Resource

  • December, 2014
  • By: 
    Mark van Dorp

Multinationals and Conflict: International principles and guidelines for corporate responsibility in conflict-affected areas

This publication aims to bring together existing knowledge about 24 international principles and guidelines for companies operating in conflict-affected areas. The main purpose of the paper is to give a relevant overview of the existing principles and guidelines and their scope, so that affected communities and workers can use them in their dealings with companies in case of business-related human right violations. Ultimately, this paper hopes to contribute to the private sector’s potential of making a positive contribution to sustainable development, peace and security.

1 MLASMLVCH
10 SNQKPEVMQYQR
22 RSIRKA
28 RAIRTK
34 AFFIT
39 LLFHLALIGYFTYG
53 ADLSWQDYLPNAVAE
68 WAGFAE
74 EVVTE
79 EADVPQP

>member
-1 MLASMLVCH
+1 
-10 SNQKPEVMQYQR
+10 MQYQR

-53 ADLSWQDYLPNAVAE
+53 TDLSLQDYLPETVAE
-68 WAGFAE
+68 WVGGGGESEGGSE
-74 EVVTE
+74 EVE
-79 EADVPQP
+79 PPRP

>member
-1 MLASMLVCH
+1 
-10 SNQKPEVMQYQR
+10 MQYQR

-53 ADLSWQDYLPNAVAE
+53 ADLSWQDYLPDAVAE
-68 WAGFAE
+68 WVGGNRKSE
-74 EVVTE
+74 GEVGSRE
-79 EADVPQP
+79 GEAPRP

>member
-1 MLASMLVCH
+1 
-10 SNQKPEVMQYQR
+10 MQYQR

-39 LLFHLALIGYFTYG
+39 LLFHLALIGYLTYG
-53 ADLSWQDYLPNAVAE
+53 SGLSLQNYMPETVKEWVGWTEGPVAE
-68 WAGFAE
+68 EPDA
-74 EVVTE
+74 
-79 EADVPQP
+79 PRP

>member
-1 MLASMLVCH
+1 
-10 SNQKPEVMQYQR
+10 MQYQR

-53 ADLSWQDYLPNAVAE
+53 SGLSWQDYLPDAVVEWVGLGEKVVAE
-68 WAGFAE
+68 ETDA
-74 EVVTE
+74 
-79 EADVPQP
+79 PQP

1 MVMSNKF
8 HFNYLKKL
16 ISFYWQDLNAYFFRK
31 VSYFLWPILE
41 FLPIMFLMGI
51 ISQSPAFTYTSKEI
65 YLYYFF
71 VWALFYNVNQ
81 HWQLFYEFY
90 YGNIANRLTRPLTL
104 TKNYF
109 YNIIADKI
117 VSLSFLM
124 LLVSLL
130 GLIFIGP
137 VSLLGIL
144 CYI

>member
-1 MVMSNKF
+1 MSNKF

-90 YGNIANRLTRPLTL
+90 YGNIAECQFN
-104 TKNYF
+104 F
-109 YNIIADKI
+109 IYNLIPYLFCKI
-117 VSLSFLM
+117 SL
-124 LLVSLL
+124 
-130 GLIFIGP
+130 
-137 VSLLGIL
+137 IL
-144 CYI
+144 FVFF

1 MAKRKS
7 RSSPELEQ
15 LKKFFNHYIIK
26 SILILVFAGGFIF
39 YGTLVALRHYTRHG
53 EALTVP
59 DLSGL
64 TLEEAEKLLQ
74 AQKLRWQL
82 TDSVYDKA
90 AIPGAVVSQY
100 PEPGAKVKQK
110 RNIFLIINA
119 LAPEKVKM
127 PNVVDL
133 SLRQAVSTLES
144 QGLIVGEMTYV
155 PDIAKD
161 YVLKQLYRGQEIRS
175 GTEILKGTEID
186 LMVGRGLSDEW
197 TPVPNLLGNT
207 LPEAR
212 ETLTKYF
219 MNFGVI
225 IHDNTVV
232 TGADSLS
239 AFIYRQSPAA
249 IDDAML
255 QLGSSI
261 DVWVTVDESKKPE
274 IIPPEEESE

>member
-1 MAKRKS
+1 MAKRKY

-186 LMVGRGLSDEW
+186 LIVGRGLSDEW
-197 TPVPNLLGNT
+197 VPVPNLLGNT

Over the past 15 years, a plethora of internationally accepted principles and guidelines have been developed for business and human rights, culminating in the adoption of the United Nations Guiding Principles for Business and Human Rights in 2011. Many of these principles have special relevance for conflict-affected areas, as the risk of gross human rights abuse is most prevalent in those areas.

However, this multitude of guidelines with relevance for conflict-affected areas has not visibly improved multinational companies’ track record in human rights violations and there are still some major problems with the existing principles and guidelines, which are analyzed in this paper. Basically, there is need to provide more clarity on how to implement the different existing international principles and guidelines. It is therefore recommended to hold a discussion on the best way forward, including the possibility of developing a specific Guidance for fragile and conflict-affected areas, in which all conflict specific elements of the OECD Guidelines and the UN Guiding Principles are brought together.

 
 
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